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How to Approach Remote Team Communication

October 11, 2018
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In 2013, a small team in San Francisco set out to help people organize their ever-growing number of digital photos and memories. After securing billions of photos and videos from tens of millions of users in 95 countries, they came to realize the true value of their work. 18 months ago, under the leadership of serial entrepreneur Doug Aley, the team decided to productize their face recognition technology. The company, now known as Ever AI, offers a best-in-class technology with the most comprehensive, real-life dataset of any private company in the world. Their models have identified hundreds of millions of clustered identities to date, and they are changing how the world approaches security, marketing personalization, and the marriage of online and offline experiences.

Ever AI’s growth has been powered by the expansion and productivity of its engineering team. The machine learning power needed to bring a service like Ever AI to life is immense. Like many Bay Area startups, the company knew how difficult it is to recruit locally and decided to go the remote team route.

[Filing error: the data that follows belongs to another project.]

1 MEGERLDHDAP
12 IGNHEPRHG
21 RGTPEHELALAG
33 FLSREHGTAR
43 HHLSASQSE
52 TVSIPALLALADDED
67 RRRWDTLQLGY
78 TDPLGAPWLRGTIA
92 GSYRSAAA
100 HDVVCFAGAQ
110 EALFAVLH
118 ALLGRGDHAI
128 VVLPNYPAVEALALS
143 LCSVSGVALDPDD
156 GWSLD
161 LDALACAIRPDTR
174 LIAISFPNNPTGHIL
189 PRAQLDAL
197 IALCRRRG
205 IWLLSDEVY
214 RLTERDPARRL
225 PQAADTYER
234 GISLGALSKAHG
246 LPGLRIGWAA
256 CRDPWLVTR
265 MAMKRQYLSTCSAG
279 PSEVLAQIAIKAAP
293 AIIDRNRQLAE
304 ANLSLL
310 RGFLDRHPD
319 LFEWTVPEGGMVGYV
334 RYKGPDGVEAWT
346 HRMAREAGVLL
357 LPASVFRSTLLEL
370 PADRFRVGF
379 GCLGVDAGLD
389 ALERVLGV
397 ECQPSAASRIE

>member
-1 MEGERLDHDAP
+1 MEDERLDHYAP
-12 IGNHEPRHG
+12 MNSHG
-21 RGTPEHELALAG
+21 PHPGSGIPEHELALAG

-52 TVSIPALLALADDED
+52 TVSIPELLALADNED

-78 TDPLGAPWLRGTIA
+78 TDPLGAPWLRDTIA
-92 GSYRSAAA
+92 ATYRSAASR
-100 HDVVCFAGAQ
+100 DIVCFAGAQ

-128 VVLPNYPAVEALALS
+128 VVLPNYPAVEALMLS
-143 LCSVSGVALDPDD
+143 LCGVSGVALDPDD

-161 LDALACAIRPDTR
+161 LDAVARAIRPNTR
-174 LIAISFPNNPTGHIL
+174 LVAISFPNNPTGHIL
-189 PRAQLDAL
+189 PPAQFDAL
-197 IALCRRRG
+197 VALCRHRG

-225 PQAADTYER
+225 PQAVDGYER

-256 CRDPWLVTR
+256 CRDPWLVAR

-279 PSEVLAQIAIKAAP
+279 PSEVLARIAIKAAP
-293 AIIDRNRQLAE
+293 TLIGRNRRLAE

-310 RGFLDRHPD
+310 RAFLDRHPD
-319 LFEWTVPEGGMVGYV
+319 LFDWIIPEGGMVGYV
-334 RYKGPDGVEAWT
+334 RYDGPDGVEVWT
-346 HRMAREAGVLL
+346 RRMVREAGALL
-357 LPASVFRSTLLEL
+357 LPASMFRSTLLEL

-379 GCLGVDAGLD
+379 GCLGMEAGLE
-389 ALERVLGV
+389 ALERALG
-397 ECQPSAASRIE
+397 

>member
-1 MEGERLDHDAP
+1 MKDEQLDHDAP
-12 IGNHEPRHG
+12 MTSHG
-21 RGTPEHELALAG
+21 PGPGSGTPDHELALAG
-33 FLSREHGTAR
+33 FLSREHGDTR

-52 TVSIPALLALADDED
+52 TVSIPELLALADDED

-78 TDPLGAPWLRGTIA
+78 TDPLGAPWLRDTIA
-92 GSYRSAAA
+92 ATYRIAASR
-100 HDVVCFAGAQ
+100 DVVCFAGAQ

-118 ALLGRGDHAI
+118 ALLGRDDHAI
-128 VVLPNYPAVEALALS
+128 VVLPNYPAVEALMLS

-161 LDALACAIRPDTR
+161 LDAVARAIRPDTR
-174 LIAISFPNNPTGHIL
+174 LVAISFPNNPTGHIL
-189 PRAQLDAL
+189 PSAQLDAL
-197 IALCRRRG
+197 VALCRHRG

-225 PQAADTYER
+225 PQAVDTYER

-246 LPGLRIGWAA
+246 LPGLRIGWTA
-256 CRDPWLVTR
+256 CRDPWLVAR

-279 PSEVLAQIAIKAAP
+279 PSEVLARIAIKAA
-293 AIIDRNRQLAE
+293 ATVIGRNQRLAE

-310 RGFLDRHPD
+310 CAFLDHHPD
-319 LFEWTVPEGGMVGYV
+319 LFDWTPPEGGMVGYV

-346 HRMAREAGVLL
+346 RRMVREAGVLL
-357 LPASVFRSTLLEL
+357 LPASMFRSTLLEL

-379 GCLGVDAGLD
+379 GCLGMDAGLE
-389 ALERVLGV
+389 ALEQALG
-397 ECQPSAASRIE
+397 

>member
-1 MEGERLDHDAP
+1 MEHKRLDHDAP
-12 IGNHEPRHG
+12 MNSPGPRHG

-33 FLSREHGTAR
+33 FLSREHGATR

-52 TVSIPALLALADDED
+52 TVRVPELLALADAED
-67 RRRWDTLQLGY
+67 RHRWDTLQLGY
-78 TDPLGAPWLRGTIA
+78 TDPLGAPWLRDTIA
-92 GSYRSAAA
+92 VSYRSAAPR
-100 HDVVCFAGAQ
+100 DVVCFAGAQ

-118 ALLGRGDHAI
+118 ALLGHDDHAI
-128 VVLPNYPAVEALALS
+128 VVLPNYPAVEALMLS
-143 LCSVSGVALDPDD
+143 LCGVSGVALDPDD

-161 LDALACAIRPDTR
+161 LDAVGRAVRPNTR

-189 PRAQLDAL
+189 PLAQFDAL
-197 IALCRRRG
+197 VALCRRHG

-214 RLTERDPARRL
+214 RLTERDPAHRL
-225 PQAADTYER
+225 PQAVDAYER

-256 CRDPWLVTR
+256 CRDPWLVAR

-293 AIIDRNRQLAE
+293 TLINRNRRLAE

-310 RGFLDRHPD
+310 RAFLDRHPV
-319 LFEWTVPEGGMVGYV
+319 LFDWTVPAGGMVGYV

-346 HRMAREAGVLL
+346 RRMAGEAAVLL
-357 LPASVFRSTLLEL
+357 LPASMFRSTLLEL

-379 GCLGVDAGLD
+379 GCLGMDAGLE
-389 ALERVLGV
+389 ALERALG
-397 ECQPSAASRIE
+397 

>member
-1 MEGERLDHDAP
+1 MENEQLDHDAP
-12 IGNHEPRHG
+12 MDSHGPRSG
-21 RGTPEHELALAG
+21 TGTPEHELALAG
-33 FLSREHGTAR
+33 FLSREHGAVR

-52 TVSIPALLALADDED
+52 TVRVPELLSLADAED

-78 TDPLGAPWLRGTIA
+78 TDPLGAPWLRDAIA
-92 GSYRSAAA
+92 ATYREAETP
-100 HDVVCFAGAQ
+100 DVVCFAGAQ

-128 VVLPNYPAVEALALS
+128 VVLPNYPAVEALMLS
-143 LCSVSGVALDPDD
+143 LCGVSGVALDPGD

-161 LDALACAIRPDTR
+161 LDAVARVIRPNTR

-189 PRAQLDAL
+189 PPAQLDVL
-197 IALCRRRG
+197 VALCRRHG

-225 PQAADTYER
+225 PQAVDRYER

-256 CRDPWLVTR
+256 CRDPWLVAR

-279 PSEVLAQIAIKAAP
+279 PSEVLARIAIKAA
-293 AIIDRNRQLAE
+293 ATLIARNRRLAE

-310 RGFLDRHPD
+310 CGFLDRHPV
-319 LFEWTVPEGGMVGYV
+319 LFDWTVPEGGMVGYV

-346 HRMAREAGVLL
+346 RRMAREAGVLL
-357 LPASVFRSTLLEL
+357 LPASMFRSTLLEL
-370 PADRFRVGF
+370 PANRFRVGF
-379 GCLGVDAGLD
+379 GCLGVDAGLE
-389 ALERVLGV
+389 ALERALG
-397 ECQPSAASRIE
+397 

The struggle to recruit top talent locally is well-documented. As data science, the field in which machine learning belongs, has become increasingly important across all industries, the talent gap in San Francisco has become unwieldy. There are over 31,000 more roles requiring the skillset than there are qualified workers. Demand for machine learning engineers is the fastest growing subset of the data science group. To secure the right expertise and experience, going remote isn’t just one way for startups to grow machine learning teams in the Bay Area, it’s the only way.

With the help of Terminal, Ever AI built teams in three cities; Vancouver, Kitchener-Waterloo, and Toronto. They now have 12 engineers, and according to Chief of Staff Tiffany Lee, the quality of those hires exceeded all of their expectations. “What we’ve found in Canada are talented, hard-working engineers who really put what we are trying to achieve as a company first — it’s an incredible group.”

Although Tiffany and her team have reaped the benefits of a global talent pool, they admit there’s plenty of work to be done to improve how their team operates. First on the list is team communication, a fact not lost on Ever AI. The team has worked hard to develop efficient systems and learned some hard lessons on the road to where they are now.

Here are five insights that every company that is contemplating remote teams should consider:

Nope, Blocking Time On Your Calendar Isn’t Good Enough.